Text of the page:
Finally, Finally, FINALLY, The Rasslin’, Has Come Back, To the Internet?

I am a professional wrestling fan.  Let that sink in for a second.  OK, now that we have gotten that inconvenient bit of truth out of the way we can move on.

Yesterday, the WWE (aka the only wrestling company that still matters in the US) went live with their WWE Network product.  It promised a live 24/7 stream of curated content as you would see on a TV channel and a “massive” library of content (more on this later) that is accessible on demand.  All for the low, low price of $9.99/month.

Now, before you think that I don’t like the product, I’ll just come out and say it: I like the product.  It is good value for the money as far as I am concerned.

However, there are some issues and that is what I wanted to speak to.

First, the sign up process is the most counter intuitive process I have ever seen on any website.  You sign up for the WWE site either by creating an account with WWE or by using an authentication gateway like Facebook, Google or Yahoo.  Then you get an error saying that media is not found.  You might be asking yourself: “What? But I was never prompted to put in payment information or anything.”  That is true, in order to sign up for the WWE Network you need to go to the Shop section of the WWE site and sign up.  Once you figure this out, the rest really is very easy.  However, that missing auto-redirect to the page where you pay for the subscription if very jarring and I hope that they address this issue as soon as possible.

The next issue that I had with the site is the way in which they handle the streaming.  You get an almost instant bumper telling you the rating of the show you are about to watch, but then the show will generally take quite a good bit of time to start streaming.  This wouldn’t be a problem if they just had a little indicator telling you what is going on, but the content provider kind of whiffed on this and forgot to add a percentage meter telling you how much of the buffering needed has occured.  Again, this is a detail, but it is something that the likes of Netflix and Amazon have figured out some time ago.  The other issue with buffering is that if it needs to buffer mid stream you get no indicator of what is going on, just a frozen image.  This is a detail, but for a company which puts out such well produced programming on a weekly basis, it really isn’t putting their best foot forward.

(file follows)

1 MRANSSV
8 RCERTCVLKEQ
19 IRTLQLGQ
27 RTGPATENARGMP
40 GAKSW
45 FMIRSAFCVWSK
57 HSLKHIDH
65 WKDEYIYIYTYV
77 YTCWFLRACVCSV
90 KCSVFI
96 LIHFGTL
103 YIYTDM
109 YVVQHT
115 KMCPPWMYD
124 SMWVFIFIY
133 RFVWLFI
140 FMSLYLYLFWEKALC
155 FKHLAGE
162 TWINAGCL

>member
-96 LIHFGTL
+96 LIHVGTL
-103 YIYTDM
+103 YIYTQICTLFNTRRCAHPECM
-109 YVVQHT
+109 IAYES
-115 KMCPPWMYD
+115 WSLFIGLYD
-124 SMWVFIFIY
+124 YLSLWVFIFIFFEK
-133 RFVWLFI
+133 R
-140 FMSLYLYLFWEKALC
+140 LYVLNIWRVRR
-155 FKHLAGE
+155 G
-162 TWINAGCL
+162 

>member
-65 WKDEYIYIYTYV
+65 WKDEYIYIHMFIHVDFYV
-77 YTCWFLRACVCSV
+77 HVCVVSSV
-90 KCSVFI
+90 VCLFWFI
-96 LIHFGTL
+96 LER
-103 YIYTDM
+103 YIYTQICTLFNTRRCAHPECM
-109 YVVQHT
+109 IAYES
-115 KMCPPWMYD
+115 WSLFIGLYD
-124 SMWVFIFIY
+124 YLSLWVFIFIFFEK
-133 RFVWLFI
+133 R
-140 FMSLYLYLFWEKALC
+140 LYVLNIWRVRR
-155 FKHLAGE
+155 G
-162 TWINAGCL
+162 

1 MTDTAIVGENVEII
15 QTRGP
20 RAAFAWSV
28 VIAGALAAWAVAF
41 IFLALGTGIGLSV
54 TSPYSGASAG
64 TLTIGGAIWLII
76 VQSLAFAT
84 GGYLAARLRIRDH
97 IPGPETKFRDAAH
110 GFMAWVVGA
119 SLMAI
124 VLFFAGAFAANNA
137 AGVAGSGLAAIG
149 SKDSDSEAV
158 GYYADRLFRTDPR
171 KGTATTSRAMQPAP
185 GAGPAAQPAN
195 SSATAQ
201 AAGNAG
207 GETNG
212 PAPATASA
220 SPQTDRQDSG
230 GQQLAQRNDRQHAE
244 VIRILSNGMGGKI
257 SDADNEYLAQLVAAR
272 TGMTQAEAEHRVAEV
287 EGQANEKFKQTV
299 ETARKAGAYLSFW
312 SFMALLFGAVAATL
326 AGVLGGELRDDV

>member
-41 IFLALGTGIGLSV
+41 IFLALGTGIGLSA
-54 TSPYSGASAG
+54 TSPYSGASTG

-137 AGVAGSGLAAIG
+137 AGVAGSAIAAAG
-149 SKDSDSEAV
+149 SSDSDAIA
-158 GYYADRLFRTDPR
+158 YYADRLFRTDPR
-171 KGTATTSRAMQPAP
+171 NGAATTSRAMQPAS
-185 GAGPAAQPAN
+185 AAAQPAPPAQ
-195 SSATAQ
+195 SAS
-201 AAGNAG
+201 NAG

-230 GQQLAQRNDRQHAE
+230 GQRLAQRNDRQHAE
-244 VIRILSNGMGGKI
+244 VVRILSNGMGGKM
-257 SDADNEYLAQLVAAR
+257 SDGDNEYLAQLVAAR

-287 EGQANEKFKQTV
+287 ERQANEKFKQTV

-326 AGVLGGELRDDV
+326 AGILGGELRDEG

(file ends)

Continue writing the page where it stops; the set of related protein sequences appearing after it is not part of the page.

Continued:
Another issue is the availability of the current TV shows.  I don’t have cable.  I have no interest in paying for cable.  The WWE Network does not include live streams of RAW or Smackdown.  They include the Pre and Post shows, but if you want to see RAW or Smackdown live you will need cable and you will need to tune in to USA and SyFy respectively.  This isn’t a big deal for me as I understand that the WWE has a licensing deal with each of those networks, but it is still a little jarring to watch the RAW Pre-show and then have it snap over to some other content other than RAW.  Maybe after the licensing deals run out, these two pieces of programming could be optioned for WWE Network distribution as well as cable distribution.

Finally, I have two issues with their video on demand library:

First, there is a very noticeable absence of Monday Night Nitro and Thursday Night Thunder.  Whereas I would not expect them to have all of the Saturday Night Main Event or WCCW television content live on day 1, the absence of WCW television leads me to a question: Is there a licensing problem with Turner television?  Does the WWE have the licensing rights to Nitro, Thunder and the rest of the WCW television content?  If not, then that would be a big letdown for me personally.  Weirdly enough, there’s a ton of ECW content on the WWE Network (which I could frankly take or leave since it relies a little too heavily on gratuitous sexuality and violence to drive the storytelling).

Second, I want a timeline view. What I mean is that I want a chronological listing of all main line content from a wrestling continuity.  For example, I could click on WWE and watch, in order, all of the content that made up 1999 for example, going from RAW to Smackdown to PPV events and so on.  I understand that every single episode of RAW and Smackdown aren’t going to be available on day like the PPV events are, but as they do become available they can just kind of drop into the timeline.  The beauty of pro wrestling is that the silly narrative (and let’s not kid ourselves, grown men and women fighting over shiny belts is silly no matter how you look at it), is that the narrative flows organically from show to show and forms a greater tapestry of heroes, villains, vixens and clowns.  If I have to hunt for each episode and figure out what order they go in, that is just inconvenient.

On the positive side, once you do get signed up for the site, you do get a huge amount of content, and it is nostalgia galore.  The first thing that was on the live stream when I signed up last night was Andre the Giant vs Big John Studd slam match from Wrestlemania I.  And as goofy and clumsy as that match seems when compared to current content (see: Seth Rollins, Daniel Bryan and Cesaro if you want to see what a modern wrestler can do), I still had fun turning off my brain and watching Andre throwing money to the crowd right before Heenan stole the bag of money and ran away like the weasel character that he played so well for so long.

If you’re on the fence about whether the WWE Network is worth it or not, let me break it down for you.  If you sign up, then you do get a free week to try it (and I think you can cancel before the week is out and not pay anything).  But if you go over the week, you’re locked in for six months (or about the price of 1 PPV event).  I think the price point is excellent, but that is a decision that each of you much make for yourselves.